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NSE to cap sectoral indices weightage in India – Is it required?
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NSE is considering placing caps on sectoral weights in the benchmark Nifty 50 index in order to provide more diversity and reducing sector concentration. Nifty 50 represents 13 sectors through 50 stocks. However, financials; comprising of banks and non-banking financial companies, account for around 37% of the index weight; thereby exerting a relatively high influence on the market. The financial services sector accounted for the highest weightage in the last 10 years, according to NSE data.

Sectoral break-up for Nifty 50 index and for all NSE listed stocks

Weights (%)

Mar-19

Mar-16

Mar-14

Jun-09

Sector

All NSE listed stocks

Nifty 50

All NSE listed stocks

Nifty 50

All NSE listed stocks

Nifty 50

All NSE listed stocks

Nifty 50

Financial Services

31.88

37.36

25.71

30.30

23.75

25.95

20.72

21.87

Energy

11.77

14.59

9.95

11.71

12.21

14.35

19.13

24.78

IT

10.92

14.14

12.65

16.91

14.07

17.83

8.83

10.51

Consumer Goods

13.31

11.54

12.25

10.20

13.30

12.73

9.23

8.19

Automobile

7.10

6.90

9.20

9.68

8.30

8.86

4.67

3.88

Metals

3.58

4.09

2.86

2.79

4.62

4.83

5.18

5.45

Construction

4.07

3.79

4.18

3.80

4.29

4.37

7.46

7.60

Pharma

4.82

2.58

8.15

7.44

6.71

5.74

4.42

2.48

Cement & Cement products

2.31

1.66

2.71

2.90

2.70

2.87

3.25

2.73

Telecom

1.37

1.50

2.26

2.14

2.41

1.84

5.85

8.01

Fertilizers & Pesticides

0.85

0.65

0.70

-

0.56

-

0.68

-

Services

1.97

0.64

2.33

0.83

1.73

-

2.02

-

Media & Entertainment

0.82

0.57

1.19

0.80

1.16

-

0.97

-

Industrial Manufacturing

2.82

-

3.71

0.51

2.74

0.61

5.38

4.49

Chemical

1.18

-

0.83

-

0.61

-

0.61

-

Textile

0.73

-

0.89

-

0.49

-

0.46

-

Healthcare Services

0.40

-

0.37

-

0.27

-

0.19

-

Paper

0.09

-

0.08

-

0.08

-

0.10

-

Free float market capitalization coverage

 

66%

 

65%

 

71%

 

65%

*Based on average FF market cap for 6 months ending corresponding dates

NSE Market Consultation Paper


Not reflective of the real economy:

Improper weights skew the performance of the index which may not be reflective of the real economy. Sectors like metal and mining don’t have adequate representation in the Nifty50. The financial services sector's weight is also much higher as compared to the sector’s weight in Indian economy while taking into account its contribution to our GDP. Thus, realignment of the stock market with the real economy becomes essential.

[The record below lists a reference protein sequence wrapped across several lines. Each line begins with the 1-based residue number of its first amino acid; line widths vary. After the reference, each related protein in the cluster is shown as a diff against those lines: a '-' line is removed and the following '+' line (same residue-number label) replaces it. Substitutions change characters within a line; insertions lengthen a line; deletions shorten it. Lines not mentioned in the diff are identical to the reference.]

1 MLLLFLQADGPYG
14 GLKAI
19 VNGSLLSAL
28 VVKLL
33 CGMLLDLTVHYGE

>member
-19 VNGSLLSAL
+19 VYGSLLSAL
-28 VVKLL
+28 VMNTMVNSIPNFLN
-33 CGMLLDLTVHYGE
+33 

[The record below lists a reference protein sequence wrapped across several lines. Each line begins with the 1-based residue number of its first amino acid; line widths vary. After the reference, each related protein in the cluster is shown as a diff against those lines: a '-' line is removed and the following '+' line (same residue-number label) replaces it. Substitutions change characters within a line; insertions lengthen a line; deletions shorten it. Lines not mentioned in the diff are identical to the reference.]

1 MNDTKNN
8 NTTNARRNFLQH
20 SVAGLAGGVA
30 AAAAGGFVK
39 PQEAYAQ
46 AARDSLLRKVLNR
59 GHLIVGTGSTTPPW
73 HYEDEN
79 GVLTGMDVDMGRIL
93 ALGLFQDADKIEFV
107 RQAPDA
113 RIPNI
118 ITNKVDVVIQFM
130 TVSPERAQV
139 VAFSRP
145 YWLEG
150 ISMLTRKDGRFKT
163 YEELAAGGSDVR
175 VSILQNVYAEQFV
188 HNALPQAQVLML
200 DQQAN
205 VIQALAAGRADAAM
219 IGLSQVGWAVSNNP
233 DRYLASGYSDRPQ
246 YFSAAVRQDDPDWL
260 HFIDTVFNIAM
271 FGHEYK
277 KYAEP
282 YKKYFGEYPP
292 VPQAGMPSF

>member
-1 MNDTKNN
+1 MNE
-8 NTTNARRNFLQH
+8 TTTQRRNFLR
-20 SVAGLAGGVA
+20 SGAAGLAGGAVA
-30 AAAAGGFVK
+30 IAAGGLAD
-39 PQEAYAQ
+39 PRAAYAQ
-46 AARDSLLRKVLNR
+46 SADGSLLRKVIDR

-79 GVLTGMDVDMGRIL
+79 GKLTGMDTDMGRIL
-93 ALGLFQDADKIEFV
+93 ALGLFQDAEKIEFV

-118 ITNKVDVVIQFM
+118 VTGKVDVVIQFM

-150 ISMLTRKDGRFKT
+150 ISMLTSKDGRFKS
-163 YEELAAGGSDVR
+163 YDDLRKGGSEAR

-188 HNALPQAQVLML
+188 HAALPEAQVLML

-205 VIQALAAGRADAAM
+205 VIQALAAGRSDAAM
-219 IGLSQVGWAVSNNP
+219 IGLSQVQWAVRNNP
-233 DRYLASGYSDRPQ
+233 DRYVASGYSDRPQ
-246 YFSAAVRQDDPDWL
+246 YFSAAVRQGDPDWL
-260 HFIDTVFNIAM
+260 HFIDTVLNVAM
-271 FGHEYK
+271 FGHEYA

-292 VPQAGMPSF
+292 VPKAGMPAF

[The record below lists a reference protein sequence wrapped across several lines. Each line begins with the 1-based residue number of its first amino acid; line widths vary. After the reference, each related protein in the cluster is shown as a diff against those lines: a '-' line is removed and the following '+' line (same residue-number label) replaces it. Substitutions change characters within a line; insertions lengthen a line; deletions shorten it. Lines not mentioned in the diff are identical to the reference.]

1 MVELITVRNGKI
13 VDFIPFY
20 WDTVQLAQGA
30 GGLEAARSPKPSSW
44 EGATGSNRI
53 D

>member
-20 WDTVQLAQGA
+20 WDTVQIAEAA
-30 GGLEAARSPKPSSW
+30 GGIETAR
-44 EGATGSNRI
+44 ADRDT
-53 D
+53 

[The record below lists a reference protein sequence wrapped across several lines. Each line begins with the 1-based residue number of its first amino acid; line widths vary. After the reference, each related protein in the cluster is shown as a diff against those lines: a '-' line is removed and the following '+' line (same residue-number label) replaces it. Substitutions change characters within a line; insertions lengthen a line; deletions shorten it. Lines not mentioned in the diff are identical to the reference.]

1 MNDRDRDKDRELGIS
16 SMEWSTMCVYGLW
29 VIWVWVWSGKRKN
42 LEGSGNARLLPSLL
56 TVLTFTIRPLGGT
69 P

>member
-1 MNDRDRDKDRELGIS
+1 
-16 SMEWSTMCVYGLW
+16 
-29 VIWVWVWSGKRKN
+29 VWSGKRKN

While this may be a good idea, one may also note that most popular global indices don’t have a sectoral cap, but the weight of the top sector in markets like the US and the UK is also little compared to India. For instance, in the Dow Jones Industrial Average, the technology sector has the highest weight at 24.93%, followed by financials at 21%. Similarly, the FTSE 100 index of the London Stock Exchange has technology as the biggest sector with 19.6% weight, followed by consumer durables and real estate at ~15% each.

Considering the issues listed above, NSE has floated a consultation paper seeking whether to cap sectoral weightage at 25%, 30%, 35%, 40% or peg it to the sectoral market capitalization of all the listed companies on the NSE. For instance, if the market cap of all listed companies in the financial services space is 25% of NSE’s total market cap, then the sector is capped at 25% in the index. The proposal may or may not lead to any changes in the way indices are structured.

While the 'sector-capping' move could lead to a sell-off in financial stocks, some of the other arguments against the action include the following:

1) The largest sector may not have adequate representation and a broad-based index may not represent actual market performance if a sectoral cap is introduced.

2) Sectoral caps could change the risk profile of the index as its constituents would no longer be chosen based on market capitalization; which would lead to lower liquidity. Imposing a limit will also impact applicability, credibility, and in some cases, liquidity of the index in an adverse manner; particularly if derivatives used to hedge are configured for more capitalisation-weighted frameworks. A scenario analysis of the S&P BSE Sensex showed it took nearly three days to liquidate a basket of Sensex stocks worth Rs 500 crore if the sectoral cap is at 25% compared to two days now.

3) The cap on sectoral limits may lead to frequent churn in portfolio as index sectoral caps will be reviewed every quarter. This will remove the cost-effectiveness of passive funds like ETFs, which currently have low-cost management and require limited fund manager intervention.

4) The introduction of sector-wise caps for benchmark indices will impact the investment products linked to such indices, while increasing the trading time and costs in case of liquidation.

5) Capping weight of a sector will affect returns adversely if the better performing sector is capped in favour of a non-performing sector. For instance, capping financials in favour of textiles will have a substantial impact on the index return.

Capping a sector to avoid concentration on the grounds that it is over-valued is against the principles of free market.  Further, the move will only result in less applicability, credibility and, even liquidity (particularly if using derivatives to hedge as they are configured for more capitalization weighted frameworks). While 'capping' sectoral weightage may bring more stability and diversification in the index, staying with the global best practices may be a safer bet.

 

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